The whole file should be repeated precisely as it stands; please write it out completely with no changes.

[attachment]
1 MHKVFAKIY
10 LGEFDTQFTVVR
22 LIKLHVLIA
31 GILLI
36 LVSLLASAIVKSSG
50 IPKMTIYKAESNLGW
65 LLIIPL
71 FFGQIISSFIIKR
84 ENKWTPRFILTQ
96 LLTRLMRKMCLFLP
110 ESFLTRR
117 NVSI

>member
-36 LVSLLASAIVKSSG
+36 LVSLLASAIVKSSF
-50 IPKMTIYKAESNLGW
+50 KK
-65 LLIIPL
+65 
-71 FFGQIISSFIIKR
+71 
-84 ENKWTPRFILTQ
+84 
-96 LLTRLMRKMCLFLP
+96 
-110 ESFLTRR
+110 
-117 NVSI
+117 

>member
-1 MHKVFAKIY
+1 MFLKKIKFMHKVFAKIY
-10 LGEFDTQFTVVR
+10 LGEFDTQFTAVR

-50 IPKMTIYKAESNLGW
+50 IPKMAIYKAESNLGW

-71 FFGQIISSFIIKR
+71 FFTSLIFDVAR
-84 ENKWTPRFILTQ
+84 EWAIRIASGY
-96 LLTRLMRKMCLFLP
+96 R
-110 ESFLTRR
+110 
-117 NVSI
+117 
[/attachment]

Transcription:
1 MHKVFAKIY
10 LGEFDTQFTVVR
22 LIKLHVLIA
31 GILLI
36 LVSLLASAIVKSSG
50 IPKMTIYKAESNLGW
65 LLIIPL
71 FFGQIISSFIIKR
84 ENKWTPRFILTQ
96 LLTRLMRKMCLFLP
110 ESFLTRR
117 NVSI

>member
-36 LVSLLASAIVKSSG
+36 LVSLLASAIVKSSF
-50 IPKMTIYKAESNLGW
+50 KK
-65 LLIIPL
+65 
-71 FFGQIISSFIIKR
+71 
-84 ENKWTPRFILTQ
+84 
-96 LLTRLMRKMCLFLP
+96 
-110 ESFLTRR
+110 
-117 NVSI
+117 

>member
-1 MHKVFAKIY
+1 MFLKKIKFMHKVFAKIY
-10 LGEFDTQFTVVR
+10 LGEFDTQFTAVR

-50 IPKMTIYKAESNLGW
+50 IPKMAIYKAESNLGW

-71 FFGQIISSFIIKR
+71 FFTSLIFDVAR
-84 ENKWTPRFILTQ
+84 EWAIRIASGY
-96 LLTRLMRKMCLFLP
+96 R
-110 ESFLTRR
+110 
-117 NVSI
+117 